12. Brian

    Brian Member

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    I had to look around to find it but found some about 40 miles out of the way at $18.50 per 50# for the granulated K-Mag. Right now I'm think of using K-Mag at 200#/ac in addition to triple 13.
     
  13. MarkDarvin

    MarkDarvin Well-Known Member

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    One other idea to consider:

    On Bluff: Skip the triple 13 altogether. You've got enough P that you can ignore it for a year or two. If you plant a mix of legume/grain you could skip the nitrogen too. Instead, use the extra fertilizer money for more K-Mag.

    On Boone: Go with potash (0-0-60) and dolomitic lime. Don't use any K-Mag here. Also skip the triple 13 and buy more potash.

    You think the K-Mag dealer would throw you a discount if you bought a bigger quantity?
     
  14. Brian

    Brian Member

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    I think I follow your logic here. How much K are you suggesting per acre? Is K 'bankable?'

    These are small enough plots that the cost isn't too much of a factor (Boonie is 1.5 acre and Bluff is 1.) My goal is to get these plots to the point that I can manage with rotations of cover crops (luckily that's not inconsistent with food plotting!) and cut back on added fertilizers like dogghr described. The tough part is that I'm starting with some pretty crappy soil - the soil itself isn't that great and it was a pine plantation - so I'm still trying to build a solid foundation.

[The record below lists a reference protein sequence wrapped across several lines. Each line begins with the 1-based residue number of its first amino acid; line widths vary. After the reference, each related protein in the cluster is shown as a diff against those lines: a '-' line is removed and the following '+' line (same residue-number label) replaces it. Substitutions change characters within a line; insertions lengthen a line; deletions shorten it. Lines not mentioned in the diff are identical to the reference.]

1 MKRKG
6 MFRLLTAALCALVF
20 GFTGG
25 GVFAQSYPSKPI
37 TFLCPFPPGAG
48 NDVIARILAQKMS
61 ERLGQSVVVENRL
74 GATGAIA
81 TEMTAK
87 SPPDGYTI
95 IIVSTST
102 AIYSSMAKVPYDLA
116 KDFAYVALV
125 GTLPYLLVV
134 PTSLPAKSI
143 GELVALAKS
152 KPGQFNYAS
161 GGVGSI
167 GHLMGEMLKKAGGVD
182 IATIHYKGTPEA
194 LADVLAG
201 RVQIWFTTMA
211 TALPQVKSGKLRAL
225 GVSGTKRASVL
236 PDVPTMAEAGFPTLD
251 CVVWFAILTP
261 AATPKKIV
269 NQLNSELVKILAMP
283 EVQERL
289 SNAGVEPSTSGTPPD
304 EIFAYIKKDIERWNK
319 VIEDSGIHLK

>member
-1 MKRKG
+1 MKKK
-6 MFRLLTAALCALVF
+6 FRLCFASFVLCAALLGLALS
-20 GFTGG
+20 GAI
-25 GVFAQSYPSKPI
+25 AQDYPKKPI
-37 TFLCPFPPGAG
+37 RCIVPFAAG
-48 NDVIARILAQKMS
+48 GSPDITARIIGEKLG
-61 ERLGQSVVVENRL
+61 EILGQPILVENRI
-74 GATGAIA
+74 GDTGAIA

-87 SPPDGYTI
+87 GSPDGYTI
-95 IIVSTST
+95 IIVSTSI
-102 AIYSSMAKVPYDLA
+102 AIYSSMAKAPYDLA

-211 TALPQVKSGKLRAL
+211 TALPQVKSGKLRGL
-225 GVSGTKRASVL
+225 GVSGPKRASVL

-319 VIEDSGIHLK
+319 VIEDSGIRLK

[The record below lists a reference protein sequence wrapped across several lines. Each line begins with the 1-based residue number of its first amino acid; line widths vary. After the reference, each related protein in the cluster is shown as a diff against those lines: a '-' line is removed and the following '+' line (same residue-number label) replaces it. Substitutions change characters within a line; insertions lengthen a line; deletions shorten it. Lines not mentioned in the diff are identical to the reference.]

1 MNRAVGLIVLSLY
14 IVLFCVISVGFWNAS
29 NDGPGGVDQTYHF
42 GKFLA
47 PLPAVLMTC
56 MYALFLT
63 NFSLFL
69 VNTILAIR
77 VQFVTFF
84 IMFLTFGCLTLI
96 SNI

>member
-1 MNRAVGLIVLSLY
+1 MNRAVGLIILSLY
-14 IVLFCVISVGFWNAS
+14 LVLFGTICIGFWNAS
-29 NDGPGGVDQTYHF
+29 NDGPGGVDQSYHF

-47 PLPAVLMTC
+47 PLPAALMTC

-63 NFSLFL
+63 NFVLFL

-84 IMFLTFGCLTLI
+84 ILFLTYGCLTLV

Last edited: Sep 1, 2017
  15. MarkDarvin

    MarkDarvin Well-Known Member

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    It is absolutely bankable. There's concern for soils below 10 CEC, that they could leach K. I'm operating with CECs around 8. I'm testing mine as we speak. I put on 600lbs of potash/acre in August. Only way I'll know if I'm holding it is to test again around July. On Boone, I'd try up to 750 lbs (500lbs/acre), along with your lime and test again a year from now. That would about triple the K levels in your soil.

    You also don't have to bite it all off in one year. It's much easier if you can find a coop that that'll sell you bulk at bulk rates. I cut a plastic 55 gallon barrel in half made two tubs out of it. That held around 500 lbs.
     
  16. Jason Broom

    Jason Broom Well-Known Member

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    I know a bunch of guys who would trade with you in a heartbeat! What you're working with wouldn't make a farmer very happy, but the three years of effort you put in is definitely paying off. At this stage, your soil is not what I would think of as "crappy" at all...it's pretty dang close to being somewhere between good and very good. Perhaps more to the point: What do your plots look like? The plants will tell you a lot about soil quality all by themselves. :)